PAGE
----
SANTA ANA (CNS)—The American Civil Liberties Union of Southern California filed a federal lawsuit on April 30 against the Orange County sheriff to force him and the county to reduce the jails population, to better implement social distancing during the COVID-19 pandemic.
The lawsuit, filed in Santa Ana, demands the immediate release of “vulnerable and disabled” inmates, improvements to social distancing, increases in care, testing, and personal protective equipment.
The sheriff’s department on April 30 reported 122 inmates have tested positive for COVID-19. Three deputies have also contracted the CCP (Chinese Communist Party) virus, commonly known as the novel coronavirus, but have fully recovered.
Sheriff Don Barnes told the Orange County Board of Supervisors on April 28 that he has reduced the jail population by 45 percent since last month, when the state issued its stay-at-home order.
In a statement, Barnes said he has “implemented extraordinary measures to prevent the spread of COVID-19 and preserve jail operations. These measures include the release of a limited amount of sentenced low-level offenders.”
Barnes said the jail population has declined from 5,303 inmates on March 7 to 2,911 inmates on April 28.
“Today’s jail population occupies only 39 percent of our jail’s actual capacity of just over 7,400 beds,” Barnes said. “I will continue to take measures needed to ensure the capacity is available to maintain safe operations and preserve our ability to house criminal offenders.
“At this moment, the early release of specified low-level offenders and the actions by the courts provide the capacity to meet our current needs.”
Barnes said he “must also ensure the safety of the law-abiding public” when releasing jail inmates.
“I am not supportive of extensive preemptive releases that go beyond what is necessary to keep the jail and community safe,” Barnes said.
“I am confident that the measures we continue to take in the jails meet our obligation to provide for the safety of both inmates and staff.”
According to the ACLU, Daniel Parker, a UC Irvine assistant professor of public health and epidemiology, is warning that the number of COVID-19 cases in the jails could quadruple by next week.
The ACLU alleges the disability rights of inmates are being violated.
“The Orange County Sheriff’s Department has repeatedly failed its obligation to protect the safety of people in its custody,” said Jacob Reisberg, a jail conditions advocate at the ACLU.
“Under normal circumstances, this lack of care is shameful—but during COVID-19, it is catastrophic.”
The ACLU claims that more than 500 inmates are “medically vulnerable” or disabled, and should be released.
Among the plaintiffs are Don Wagner, a 68-year-old cancer survivor who claims he is vulnerable when he has to go get his blood pressure and thyroid levels checked, and that he is only given one small bar of soap a week with which to clean himself.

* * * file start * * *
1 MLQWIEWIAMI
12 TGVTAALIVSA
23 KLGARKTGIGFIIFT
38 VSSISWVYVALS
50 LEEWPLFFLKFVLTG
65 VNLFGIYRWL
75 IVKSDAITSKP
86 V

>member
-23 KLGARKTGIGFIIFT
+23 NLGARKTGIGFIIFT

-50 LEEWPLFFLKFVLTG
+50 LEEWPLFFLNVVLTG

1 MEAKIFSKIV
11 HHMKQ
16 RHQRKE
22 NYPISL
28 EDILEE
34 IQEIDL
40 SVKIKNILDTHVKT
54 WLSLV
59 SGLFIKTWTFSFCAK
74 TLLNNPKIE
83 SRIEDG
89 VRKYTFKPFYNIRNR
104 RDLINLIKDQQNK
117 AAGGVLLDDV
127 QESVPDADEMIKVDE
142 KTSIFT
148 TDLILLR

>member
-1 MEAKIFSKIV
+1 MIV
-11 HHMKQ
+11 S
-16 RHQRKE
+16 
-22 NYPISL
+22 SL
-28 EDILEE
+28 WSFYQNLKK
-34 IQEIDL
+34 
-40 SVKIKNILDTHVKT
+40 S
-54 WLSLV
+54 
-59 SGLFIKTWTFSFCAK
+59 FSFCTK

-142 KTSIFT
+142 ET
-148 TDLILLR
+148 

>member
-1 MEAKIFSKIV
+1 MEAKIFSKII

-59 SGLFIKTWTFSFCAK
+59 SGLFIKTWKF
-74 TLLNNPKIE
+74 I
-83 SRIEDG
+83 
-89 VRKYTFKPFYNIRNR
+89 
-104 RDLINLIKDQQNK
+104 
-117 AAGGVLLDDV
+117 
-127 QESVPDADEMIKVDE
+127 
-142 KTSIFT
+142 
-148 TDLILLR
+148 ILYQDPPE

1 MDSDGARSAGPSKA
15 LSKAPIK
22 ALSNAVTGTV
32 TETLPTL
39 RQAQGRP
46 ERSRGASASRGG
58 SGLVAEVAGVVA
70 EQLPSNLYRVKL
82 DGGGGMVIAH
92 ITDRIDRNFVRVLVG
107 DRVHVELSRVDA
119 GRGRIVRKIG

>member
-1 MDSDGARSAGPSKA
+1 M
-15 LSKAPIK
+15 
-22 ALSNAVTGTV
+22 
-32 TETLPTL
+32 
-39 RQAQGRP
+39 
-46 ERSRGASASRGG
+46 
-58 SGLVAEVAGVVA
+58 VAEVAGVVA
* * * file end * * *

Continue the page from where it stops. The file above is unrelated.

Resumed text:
Another plaintiff is 64-year-old Cynthia Campbell, who has rheumatoid arthritis, and claims she cannot maintain 6 feet of distance from others when she goes for treatments.
Named plaintiff Melissa Ahlman, 32, fears contracting the disease, and passing it on to her 7-month-old baby when she pumps milk for her. She said she has to wait in “crowded areas” with sick inmates when delivering the milk to nurses.
“I wonder what will happen if I get sick, and it spreads to my baby through my milk,” Ahlman said. “And I worry that I will get sick in here, and not be able to come home to her.”
The lawsuit demands a plan be developed and monitored by a public health expert to reduce the jails population.
Laguna Hills Drops Hotel Lawsuit
Also on April 30, Laguna Hills officials announced that they have dismissed their lawsuit seeking to block the county from using a state and federal program to house transients infected with COVID-19 at a hotel in the city.
The dismissal of the lawsuit came on the day officials were scheduled to argue for a preliminary injunction.
Orange County Superior Court Judge Thomas Delaney on April 20 rejected the city’s temporary restraining order request to block the use of the 76-bed Laguna Hills Inn at 23061 Avenida de la Carlota as part of Project Roomkey.
City officials said they decided to drop the lawsuit after receiving correspondence from Orange County Supervisor Lisa Bartlett and county CEO Frank Kim that offered “specific assurances” about the project.
Officials said they were assured it would only be temporary, and will close within 60 days of Gov. Gavin Newsom’s “safer at home” order ending.
Officials were also assured about “security protocols and medical staffing.”
Kim said only one transient was staying at the hotel as of April 30.
There are 139 transients housed in hotels as part of Project Roomkey in Orange County, officials said. Of those, 122 are considered at a high risk of contracting a severe case of COVID-19, due to age or underlying health issues, and 17 are infected.
Officials were using the hotels to safely quarantine transients infected with the virus because they cannot properly socially distance in the county’s shelters, or while living on the streets.
The Epoch Times refers to the novel coronavirus, which causes the disease COVID-19, as the CCP virus because the Chinese Communist Party’s cover-up and mismanagement allowed the virus to spread throughout China and create a global pandemic.